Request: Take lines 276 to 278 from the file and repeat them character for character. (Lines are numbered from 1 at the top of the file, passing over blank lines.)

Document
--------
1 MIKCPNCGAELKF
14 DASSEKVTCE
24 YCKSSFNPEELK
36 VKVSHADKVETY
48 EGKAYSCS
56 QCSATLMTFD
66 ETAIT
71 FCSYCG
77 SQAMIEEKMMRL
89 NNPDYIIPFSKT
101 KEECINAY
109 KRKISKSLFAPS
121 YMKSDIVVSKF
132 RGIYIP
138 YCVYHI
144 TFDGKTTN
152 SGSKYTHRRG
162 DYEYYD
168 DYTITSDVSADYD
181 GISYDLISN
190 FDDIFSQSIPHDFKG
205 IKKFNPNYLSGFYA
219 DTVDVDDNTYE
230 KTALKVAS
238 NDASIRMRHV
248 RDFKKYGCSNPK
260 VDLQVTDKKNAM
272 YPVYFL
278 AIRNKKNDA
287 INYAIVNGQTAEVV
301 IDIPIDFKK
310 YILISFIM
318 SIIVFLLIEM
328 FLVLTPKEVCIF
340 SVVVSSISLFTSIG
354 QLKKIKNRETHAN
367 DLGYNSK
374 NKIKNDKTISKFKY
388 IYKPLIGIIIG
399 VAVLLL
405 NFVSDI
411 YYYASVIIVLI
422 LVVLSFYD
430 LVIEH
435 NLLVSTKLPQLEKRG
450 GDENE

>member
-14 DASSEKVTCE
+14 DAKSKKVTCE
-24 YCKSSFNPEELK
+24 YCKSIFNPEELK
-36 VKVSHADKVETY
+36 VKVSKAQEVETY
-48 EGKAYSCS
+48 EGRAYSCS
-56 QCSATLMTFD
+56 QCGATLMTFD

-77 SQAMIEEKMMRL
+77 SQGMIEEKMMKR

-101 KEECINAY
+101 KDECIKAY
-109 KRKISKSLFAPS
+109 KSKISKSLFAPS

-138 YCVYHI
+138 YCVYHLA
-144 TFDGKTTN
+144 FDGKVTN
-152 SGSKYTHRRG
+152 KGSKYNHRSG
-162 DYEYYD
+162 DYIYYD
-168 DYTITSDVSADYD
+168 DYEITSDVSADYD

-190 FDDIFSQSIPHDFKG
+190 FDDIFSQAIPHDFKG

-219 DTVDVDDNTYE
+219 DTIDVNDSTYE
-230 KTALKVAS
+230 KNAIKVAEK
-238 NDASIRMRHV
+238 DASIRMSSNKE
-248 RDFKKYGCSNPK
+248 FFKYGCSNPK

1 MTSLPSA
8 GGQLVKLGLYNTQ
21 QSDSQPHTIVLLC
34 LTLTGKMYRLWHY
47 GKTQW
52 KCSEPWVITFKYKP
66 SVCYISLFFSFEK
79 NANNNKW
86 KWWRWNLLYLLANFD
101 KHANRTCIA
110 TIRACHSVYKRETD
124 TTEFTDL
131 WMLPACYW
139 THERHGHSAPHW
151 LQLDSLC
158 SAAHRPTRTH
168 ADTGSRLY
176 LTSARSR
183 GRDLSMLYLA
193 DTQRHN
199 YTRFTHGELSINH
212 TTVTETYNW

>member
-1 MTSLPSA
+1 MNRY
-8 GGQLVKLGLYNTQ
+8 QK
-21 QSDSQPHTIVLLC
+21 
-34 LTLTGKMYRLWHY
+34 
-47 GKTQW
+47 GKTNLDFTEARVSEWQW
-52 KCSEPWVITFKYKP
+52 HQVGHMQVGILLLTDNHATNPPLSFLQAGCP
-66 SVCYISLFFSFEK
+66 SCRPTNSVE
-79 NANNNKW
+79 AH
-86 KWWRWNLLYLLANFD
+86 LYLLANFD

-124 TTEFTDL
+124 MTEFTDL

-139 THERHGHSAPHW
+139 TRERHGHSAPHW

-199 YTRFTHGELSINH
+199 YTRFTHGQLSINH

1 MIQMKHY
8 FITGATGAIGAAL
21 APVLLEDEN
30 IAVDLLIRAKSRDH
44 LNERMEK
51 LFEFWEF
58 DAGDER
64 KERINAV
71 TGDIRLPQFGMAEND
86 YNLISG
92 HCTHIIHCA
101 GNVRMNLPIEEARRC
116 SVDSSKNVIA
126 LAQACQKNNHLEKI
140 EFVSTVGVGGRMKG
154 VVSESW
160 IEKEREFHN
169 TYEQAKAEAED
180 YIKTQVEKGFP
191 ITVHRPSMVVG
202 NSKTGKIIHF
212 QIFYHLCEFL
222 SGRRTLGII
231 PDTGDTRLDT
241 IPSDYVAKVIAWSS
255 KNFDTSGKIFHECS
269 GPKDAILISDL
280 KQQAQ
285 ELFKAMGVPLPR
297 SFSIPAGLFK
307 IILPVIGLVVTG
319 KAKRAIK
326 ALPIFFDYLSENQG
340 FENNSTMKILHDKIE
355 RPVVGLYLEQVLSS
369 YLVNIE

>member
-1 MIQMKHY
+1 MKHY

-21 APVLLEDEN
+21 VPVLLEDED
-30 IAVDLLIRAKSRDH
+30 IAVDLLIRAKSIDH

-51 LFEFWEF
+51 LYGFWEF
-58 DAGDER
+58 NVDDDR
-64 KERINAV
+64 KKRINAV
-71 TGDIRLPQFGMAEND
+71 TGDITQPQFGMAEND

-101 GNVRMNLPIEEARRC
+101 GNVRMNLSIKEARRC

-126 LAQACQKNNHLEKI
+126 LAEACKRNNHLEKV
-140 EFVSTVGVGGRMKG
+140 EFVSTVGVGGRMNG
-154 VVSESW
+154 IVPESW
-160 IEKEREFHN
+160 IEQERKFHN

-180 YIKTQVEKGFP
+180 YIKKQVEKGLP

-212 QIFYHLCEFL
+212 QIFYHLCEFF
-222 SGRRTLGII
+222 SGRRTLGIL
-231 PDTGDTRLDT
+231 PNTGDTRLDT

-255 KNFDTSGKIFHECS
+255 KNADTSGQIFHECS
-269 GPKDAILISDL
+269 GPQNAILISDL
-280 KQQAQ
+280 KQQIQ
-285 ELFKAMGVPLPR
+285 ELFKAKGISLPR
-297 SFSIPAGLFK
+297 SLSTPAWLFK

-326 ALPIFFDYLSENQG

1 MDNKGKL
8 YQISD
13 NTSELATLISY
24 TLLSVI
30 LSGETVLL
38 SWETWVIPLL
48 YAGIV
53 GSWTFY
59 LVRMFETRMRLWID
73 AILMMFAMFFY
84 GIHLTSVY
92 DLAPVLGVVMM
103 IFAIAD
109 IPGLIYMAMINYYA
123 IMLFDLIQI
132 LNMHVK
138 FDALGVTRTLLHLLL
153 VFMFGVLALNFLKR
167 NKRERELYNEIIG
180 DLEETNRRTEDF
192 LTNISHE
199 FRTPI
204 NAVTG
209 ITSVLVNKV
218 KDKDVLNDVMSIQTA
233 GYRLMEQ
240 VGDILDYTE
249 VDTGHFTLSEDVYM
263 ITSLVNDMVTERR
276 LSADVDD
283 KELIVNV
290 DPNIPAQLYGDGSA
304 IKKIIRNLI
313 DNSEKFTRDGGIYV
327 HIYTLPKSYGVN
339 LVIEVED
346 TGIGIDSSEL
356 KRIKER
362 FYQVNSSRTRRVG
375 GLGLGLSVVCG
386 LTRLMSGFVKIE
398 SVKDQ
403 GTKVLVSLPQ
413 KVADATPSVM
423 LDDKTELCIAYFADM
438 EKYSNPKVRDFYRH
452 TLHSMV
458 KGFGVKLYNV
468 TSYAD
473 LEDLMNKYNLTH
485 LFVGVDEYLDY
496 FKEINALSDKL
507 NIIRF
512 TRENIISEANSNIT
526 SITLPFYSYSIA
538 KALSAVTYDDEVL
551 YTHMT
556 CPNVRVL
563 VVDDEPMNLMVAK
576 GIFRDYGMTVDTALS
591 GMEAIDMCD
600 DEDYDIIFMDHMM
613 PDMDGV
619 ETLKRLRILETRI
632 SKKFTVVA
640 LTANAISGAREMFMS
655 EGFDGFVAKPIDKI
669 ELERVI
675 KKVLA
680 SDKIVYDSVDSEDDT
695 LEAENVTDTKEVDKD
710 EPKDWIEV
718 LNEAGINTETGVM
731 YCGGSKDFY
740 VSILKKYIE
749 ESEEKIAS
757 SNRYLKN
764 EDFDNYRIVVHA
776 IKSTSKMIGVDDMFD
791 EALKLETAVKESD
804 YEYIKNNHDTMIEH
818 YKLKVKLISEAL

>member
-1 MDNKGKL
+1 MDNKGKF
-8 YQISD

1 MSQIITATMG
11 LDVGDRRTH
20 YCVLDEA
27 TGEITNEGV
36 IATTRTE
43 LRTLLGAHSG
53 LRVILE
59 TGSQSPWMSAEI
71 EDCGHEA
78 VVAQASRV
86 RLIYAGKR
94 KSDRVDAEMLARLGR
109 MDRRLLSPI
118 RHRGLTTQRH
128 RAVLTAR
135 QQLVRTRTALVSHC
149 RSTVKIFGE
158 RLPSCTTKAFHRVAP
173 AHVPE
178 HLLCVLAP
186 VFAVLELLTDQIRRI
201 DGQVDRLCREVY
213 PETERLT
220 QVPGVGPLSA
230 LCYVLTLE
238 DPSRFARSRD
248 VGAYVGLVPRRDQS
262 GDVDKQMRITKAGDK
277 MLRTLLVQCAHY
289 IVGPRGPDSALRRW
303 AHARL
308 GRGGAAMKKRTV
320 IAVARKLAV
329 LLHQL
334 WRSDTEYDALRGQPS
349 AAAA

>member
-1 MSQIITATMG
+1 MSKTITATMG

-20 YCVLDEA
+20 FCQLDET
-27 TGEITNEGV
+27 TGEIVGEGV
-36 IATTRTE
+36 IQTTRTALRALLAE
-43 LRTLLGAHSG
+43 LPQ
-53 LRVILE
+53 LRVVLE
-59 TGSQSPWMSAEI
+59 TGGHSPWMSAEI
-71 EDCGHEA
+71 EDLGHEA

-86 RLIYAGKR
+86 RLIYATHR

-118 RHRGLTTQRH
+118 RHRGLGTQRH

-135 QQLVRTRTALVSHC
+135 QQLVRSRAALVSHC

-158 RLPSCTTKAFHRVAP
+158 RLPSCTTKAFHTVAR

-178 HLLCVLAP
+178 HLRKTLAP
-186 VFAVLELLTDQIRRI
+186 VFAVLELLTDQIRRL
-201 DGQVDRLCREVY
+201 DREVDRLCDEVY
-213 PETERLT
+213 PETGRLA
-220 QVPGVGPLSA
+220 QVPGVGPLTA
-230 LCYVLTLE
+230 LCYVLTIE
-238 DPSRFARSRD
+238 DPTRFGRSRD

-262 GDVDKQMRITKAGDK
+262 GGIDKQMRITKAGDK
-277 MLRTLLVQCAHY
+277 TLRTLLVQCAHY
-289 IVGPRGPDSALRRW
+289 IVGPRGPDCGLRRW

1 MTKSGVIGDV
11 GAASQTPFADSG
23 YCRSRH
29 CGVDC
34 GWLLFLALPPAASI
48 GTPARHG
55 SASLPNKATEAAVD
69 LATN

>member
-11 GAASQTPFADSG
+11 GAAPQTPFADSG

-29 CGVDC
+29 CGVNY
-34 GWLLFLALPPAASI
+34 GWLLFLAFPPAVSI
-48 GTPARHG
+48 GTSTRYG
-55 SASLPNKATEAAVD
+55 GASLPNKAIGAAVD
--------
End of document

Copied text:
640 LTANAISGAREMFMS
655 EGFDGFVAKPIDKI
669 ELERVI